2017 SkS Weekly Climate Change & Global Warming Digest #47

Story of the Week... Analysis of the Week... Editorial of the Week... New SkS Rebuttal Article... El Niño/La Niña Update... Toon of the Week... Graphic of the Week... Photo of the Week... SkS Spotlights... Video of the Week... Coming Soon on SkS... Poster of the Week... SkS Week in Review... 97 Hours of Consensus...

Story of the Week...

Can Carbon-Dioxide Removal Save the World?

Carbon Capture 

Photo-Illustration by Thomas Albdorf for The New Yorker

Carbon Engineering, a company owned in part by Bill Gates, has its headquarters on a spit of land that juts into Howe Sound, an hour north of Vancouver. Until recently, the land was a toxic-waste site, and the company’s equipment occupies a long, barnlike building that, for many years, was used to process contaminated water. The offices, inherited from the business that poisoned the site, provide a spectacular view of Mt. Garibaldi, which rises to a snow-covered point, and of the Chief, a granite monolith that’s British Columbia’s answer to El Capitan. To protect the spit against rising sea levels, the local government is planning to cover it with a layer of fill six feet deep. When that’s done, it’s hoping to sell the site for luxury condos.

Adrian Corless, Carbon Engineering’s chief executive, who is fifty-one, is a compact man with dark hair, a square jaw, and a concerned expression. “Do you wear contacts?” he asked, as we were suiting up to enter the barnlike building. If so, I’d have to take extra precautions, because some of the chemicals used in the building could cause the lenses to liquefy and fuse to my eyes.

Inside, pipes snaked along the walls and overhead. The thrum of machinery made it hard to hear. In one corner, what looked like oversized beach bags were filled with what looked like white sand. This, Corless explained over the noise, was limestone—pellets of pure calcium carbonate.

Corless and his team are engaged in a project that falls somewhere between toxic-waste cleanup and alchemy. They’ve devised a process that allows them, in effect, to suck carbon dioxide out of the air. Every day at the plant, roughly a ton of CO2 that had previously floated over Mt. Garibaldi or the Chief is converted into calcium carbonate. The pellets are subsequently heated, and the gas is forced off, to be stored in cannisters. The calcium can then be recovered, and the process run through all over again.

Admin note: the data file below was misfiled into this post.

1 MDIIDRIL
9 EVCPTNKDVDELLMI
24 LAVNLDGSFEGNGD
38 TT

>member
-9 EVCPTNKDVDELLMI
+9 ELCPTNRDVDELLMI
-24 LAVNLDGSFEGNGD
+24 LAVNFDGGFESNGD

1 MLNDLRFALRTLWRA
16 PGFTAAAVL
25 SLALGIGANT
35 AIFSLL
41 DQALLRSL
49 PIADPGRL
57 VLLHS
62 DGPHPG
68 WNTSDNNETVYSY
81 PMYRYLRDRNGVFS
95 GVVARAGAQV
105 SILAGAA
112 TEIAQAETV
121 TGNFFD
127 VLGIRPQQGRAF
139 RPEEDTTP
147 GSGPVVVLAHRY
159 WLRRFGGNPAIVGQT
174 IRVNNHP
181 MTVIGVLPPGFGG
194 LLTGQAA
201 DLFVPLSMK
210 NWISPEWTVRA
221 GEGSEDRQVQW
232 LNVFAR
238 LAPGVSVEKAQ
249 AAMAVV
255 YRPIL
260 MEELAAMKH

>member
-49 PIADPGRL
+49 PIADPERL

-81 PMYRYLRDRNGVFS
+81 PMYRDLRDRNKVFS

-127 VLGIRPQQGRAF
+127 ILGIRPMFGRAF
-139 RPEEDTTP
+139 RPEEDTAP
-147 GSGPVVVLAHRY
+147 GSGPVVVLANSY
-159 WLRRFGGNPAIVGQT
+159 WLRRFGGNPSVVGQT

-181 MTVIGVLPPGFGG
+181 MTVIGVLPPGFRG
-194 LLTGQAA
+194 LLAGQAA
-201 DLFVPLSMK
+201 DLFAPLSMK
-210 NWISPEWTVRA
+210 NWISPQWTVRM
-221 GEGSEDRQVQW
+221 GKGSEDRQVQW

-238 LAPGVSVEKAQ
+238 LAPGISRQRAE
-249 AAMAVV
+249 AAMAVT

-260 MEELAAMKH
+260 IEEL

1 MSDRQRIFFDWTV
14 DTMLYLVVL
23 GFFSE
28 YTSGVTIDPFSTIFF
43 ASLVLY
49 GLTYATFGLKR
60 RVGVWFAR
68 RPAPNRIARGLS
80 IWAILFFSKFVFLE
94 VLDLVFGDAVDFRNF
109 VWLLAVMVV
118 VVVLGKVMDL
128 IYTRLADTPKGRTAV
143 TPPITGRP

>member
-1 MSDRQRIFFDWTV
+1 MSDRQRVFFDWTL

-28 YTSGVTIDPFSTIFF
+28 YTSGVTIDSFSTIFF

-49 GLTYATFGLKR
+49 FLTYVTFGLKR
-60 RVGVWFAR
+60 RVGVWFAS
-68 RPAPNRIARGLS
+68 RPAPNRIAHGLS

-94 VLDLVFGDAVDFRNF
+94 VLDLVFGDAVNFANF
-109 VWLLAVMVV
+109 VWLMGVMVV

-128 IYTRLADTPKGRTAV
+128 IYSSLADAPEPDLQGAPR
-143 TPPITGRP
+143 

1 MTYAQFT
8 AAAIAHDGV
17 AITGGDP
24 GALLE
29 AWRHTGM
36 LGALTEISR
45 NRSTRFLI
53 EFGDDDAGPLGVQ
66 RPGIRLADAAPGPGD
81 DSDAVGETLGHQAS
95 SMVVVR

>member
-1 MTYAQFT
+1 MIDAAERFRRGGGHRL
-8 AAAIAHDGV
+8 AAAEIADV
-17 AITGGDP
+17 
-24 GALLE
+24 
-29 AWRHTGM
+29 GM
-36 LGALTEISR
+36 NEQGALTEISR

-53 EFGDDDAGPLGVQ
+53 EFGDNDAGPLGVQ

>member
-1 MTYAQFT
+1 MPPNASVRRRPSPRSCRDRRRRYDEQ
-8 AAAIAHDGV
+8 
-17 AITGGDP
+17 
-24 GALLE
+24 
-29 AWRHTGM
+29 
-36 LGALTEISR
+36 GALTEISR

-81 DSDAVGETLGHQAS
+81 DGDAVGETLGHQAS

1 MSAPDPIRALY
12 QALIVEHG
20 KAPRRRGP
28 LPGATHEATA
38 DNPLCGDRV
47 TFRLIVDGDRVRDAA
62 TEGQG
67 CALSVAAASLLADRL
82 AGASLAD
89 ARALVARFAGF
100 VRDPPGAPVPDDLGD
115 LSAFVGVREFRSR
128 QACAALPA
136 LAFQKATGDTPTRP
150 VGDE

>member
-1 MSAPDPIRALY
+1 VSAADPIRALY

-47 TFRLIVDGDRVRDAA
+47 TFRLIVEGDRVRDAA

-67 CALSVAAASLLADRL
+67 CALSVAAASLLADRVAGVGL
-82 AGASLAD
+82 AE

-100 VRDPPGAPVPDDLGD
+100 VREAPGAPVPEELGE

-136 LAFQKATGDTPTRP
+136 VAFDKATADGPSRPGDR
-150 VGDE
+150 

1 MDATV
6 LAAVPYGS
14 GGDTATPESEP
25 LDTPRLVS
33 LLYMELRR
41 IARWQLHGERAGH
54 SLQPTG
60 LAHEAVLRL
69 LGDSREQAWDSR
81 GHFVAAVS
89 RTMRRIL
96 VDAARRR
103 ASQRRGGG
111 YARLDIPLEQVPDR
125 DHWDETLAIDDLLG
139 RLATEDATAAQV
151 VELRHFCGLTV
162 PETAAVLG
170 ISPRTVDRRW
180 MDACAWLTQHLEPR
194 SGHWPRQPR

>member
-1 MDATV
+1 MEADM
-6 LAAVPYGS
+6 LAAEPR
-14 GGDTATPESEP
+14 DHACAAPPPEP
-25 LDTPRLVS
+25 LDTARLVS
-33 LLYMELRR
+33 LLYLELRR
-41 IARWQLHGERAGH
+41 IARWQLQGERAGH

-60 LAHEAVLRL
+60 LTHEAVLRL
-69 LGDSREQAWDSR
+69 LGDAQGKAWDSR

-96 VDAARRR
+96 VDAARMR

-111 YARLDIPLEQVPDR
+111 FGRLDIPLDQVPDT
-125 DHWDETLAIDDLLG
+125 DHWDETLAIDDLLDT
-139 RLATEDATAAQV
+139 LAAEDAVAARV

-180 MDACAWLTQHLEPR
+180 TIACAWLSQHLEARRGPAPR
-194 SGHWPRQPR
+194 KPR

“If we’re successful at building a business around carbon removal, these are trillion-dollar markets,” Corless told me. 

Can Carbon-Dioxide Removal Save the World? by Elizabeth Kolbert, Annals of Science, The New Yorker, Nov 20, 2017 Print Edition

Analysis of the Week...

Trump’s withdrawal from the Paris agreement means other countries will spend less to fight climate change 

COP 23 Protests Smoking Statue of Liberty  

A six-meter high replica of the Statue of Liberty made by Danish artist Jens Galschiot at the 'Climate March' demonstration prior to the UN Climate Change Conference COP23. OMER MESSINGER, EPA-EFE

The recent round of U.N. climate negotiations ended Friday in Bonn, Germany. While no important decisions were made on climate finance — transfers from wealthy to poor countries to support climate mitigation and adaptation — the question of who pays for global climate gave rise to heated debates.

Formally a technical meeting to finalize the design of the 2015 Paris agreement on climate change, the summit was the first after President Trump’s June 2017 announcement to withdraw from the deal.

Trump’s decision leaves the United States alone outside the Paris agreement. While U.S. noncooperation shouldn’t deter other countries from pledging climate action, my recent research with Thijs Van de Graaf shows that it threatens industrialized countries’ promises of climate finance for mitigation and adaptation in poorer countries.

Trump’s withdrawal from the Paris agreement means other countries will spend less to fight climate change, Analysis by Johannes Urpelainen*, Monkey Cage, Washington Post, Nov 21, 2017

*Johannes Urpelainen is the Prince Sultan bin Abdulaziz Professor of Energy, Resources and Environment at the Johns Hopkins School of Advanced International Studies. He is also the founding director of the Initiative for Sustainable Energy Policy (ISEP).

Editorial of the Week...

As climate talks end, it is time for action

COP 23 Bonn - Greenpeace Protest Ballon

A Greenpeace protest balloon at the United Nations climate-change meeting in Bonn, Germany.Fotoholica Press/Getty

It will not go down in history as a great moment of climate diplomacy. But the United Nations climate talks in Bonn, Germany, that ended last week did have their moments. One was the indignant jeering with which audience members and protesters met a White House delegation attempting to justify US President Donald Trump’s take on climate and energy policy. Otherwise, two years after the triumph of reaching the Paris agreement on climate change, delegates were largely preoccupied with the important work of finessing the rules and technicalities of that landmark deal.